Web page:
The Structure and Reliability of Riding's Cognitive Style Analysis Test

Elizabeth Peterson   Ian J Deary   Elizabeth J Austin,  Department of Psychology, University of Edinburgh,   UK.

Currently one of the most frequently used and empirically validated measures of cognitive styles is Riding's computerised Cognitive Styles Analysis test (CSA).  The CSA assesses an individual's performance on the verbal-imagery dimension of cognitive style and the wholistic-analytic dimension of cognitive style. The assessment of style is based on the ratios of reaction
times in different conditions. Unlike many other measures of cognitive style, the CSA has undergone substantial empirical investigation. Findings indicate the CSA style dimensions are independent of personality, separate from intelligence and related to observed behaviour and physiological measures.  However, little empirical research has been conducted on the CSA's reliability or examined closely the suitability of the CSA's structure and design. The aim of this study was therefore to examine critically the CSA's reliability, structure and design. Fifty participants completed the CSA and a new parallel version designed for this study, with a second sitting of both tests approximately a week later. Similar error rates and reaction times were found on the CSA and the parallel version. Reliability was measured using parallel forms, test-re-test, and split-half reliability analysis. Correlations between and within the verbal-imagery (VI) and wholistic-analytic (WA) ratios on the original and parallel tests were lower than is conventionally accepted for a psychometric test (range r = .074 to r = .358, Mean r = .24). When the CSA and the parallel versions data was combined, a split half reliability approaching r = .7 (Mean r = .689) was found for the WA ratio however, the VI remained unreliable (Mean r = .357).  Therefore, by using the CSA and the parallel version together, people can be reliably categorised on the WA dimension. The instability of the VI dimension may result from the more ambiguous verbal and imagery stimuli.  Problems associated with the use of ratio measures to assign a cognitive style will be discussed.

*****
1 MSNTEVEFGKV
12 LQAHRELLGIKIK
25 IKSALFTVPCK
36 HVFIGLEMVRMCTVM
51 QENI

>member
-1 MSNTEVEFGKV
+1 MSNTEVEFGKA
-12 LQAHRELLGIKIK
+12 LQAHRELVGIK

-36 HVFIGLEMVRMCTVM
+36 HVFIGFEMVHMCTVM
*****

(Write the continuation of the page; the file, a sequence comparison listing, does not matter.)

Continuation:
Return to Abstracts Index